Now, everybody experiences emotional pain at some point in their lives whether it be as a result of bereavement or breakdown of relationships. Emotional pain in response to an event can be really fucking awful, but emotional pain in response to absolutely no plausible trigger is in my experience a million times more distressing. My body’s automatic reaction to pain is to find a cause. Find a cause and I can cope because with a reason comes a resolution. As a result, since being a young child, my pain threshold to physical pain has always been really high. Fall off the top of a tall climbing frame? I’d pick myself back up, brush myself off and continue with my day without even a whimper. I know what hurts so I can let go. But throw unexplainable, unimaginable volumes of emotional pain at me and my body shuts down. I need a cause or I stop functioning. Stop tolerating.
That is what self-harm provided me with. This emotional trauma is transferred into physical pain and thus I can tolerate it again. I have a reason to hurt, making the pain easier to accept and to fix. But the issue here lies in the fact that such transference is only temporary so as the physical wounds heal, the emotional wounds do not and this is what feeds the vicious cycle in hurting myself over and over again, each time to a graver degree.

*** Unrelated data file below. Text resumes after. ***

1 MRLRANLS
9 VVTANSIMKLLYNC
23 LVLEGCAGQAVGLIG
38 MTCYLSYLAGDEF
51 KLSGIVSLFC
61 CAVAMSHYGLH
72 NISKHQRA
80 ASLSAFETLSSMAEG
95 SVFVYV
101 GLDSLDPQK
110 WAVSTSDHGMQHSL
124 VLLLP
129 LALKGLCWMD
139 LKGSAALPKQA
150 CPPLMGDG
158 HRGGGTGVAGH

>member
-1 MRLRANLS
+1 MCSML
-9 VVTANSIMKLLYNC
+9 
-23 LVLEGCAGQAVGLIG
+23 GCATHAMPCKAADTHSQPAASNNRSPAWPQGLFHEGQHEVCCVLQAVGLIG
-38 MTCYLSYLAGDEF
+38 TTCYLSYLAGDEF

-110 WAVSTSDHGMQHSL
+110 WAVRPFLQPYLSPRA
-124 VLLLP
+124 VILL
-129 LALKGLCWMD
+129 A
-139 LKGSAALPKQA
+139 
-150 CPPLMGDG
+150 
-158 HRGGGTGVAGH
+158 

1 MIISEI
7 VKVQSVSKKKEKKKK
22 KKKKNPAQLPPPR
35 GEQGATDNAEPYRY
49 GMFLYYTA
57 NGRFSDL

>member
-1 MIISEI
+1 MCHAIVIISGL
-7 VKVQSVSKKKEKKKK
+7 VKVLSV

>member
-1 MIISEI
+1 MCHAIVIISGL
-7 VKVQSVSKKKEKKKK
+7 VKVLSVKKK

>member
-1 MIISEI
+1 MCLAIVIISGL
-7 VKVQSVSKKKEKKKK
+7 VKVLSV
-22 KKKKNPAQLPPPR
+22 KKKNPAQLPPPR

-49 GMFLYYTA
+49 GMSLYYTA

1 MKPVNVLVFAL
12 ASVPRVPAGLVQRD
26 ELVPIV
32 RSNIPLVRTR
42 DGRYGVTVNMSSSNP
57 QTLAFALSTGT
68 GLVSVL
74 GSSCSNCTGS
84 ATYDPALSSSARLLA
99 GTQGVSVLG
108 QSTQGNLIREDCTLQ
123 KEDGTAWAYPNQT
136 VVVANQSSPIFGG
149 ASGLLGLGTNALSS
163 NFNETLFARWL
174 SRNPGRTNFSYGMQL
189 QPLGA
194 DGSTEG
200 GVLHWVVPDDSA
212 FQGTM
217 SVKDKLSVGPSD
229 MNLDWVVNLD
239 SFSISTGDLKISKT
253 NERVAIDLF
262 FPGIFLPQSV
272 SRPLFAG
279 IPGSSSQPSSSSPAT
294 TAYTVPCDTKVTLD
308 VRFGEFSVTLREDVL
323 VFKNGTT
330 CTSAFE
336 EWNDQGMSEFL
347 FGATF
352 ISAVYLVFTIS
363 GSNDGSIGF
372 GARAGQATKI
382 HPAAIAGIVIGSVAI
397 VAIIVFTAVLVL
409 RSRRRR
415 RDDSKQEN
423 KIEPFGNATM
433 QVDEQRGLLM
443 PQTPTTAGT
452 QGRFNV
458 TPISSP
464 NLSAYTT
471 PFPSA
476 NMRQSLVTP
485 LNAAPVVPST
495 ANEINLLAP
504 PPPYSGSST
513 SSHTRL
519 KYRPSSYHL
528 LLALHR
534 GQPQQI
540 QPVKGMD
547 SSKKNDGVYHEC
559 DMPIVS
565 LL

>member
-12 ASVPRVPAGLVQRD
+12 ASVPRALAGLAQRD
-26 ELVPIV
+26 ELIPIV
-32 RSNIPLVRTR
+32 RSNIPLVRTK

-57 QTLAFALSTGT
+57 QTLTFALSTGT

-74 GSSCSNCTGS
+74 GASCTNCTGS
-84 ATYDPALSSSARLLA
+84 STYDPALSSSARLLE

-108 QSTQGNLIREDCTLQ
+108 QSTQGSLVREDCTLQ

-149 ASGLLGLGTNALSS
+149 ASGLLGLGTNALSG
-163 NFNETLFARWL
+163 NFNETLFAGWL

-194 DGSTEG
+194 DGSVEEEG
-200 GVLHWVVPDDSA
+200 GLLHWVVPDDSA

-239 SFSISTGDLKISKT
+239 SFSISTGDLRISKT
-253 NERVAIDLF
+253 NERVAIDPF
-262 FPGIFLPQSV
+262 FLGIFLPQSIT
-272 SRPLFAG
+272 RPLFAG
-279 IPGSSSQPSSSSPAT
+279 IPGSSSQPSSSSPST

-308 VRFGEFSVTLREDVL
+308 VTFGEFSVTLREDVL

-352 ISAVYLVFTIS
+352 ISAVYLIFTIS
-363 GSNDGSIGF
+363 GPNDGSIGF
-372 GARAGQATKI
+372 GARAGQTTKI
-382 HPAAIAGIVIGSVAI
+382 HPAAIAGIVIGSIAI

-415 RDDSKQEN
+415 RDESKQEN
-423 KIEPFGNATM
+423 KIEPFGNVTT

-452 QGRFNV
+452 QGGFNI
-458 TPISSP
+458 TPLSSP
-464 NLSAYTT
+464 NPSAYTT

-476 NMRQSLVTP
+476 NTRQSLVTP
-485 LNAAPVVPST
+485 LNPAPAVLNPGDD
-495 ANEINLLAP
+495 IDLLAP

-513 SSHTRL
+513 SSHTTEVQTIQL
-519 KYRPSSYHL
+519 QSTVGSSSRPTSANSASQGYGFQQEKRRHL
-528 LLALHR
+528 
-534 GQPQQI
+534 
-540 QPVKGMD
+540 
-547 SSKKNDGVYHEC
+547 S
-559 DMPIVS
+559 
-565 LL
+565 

The second purpose that my self-injurious behaviors provided is a sense of control over my body. As it is now publicly accepted, restrictive eating disorders such as the one I am diagnosed with are often triggered by an overwhelming desire to take control in a world where so much is unpredictable. For me, as I went through puberty, my body went through changes I could not control and I lost that sense of belonging. So whilst governing my weight allowed me to take back some control of my body, as my self-injury became more severe in an attempt to cause more physical pain, I also found that the scarring, as a result, satisfied my desire to take control. So long as my body was covered in marks I had self-illustrated, it belonged to me again and this provided me with a strange, incomprehensible sense of relief. I know this sounds bizarre considering I have previously described the energy and bravery it takes to display my scars to the world, but add this imbalance to the already existing emotional distress and cue the vicious cycle of confusion and further self-injury.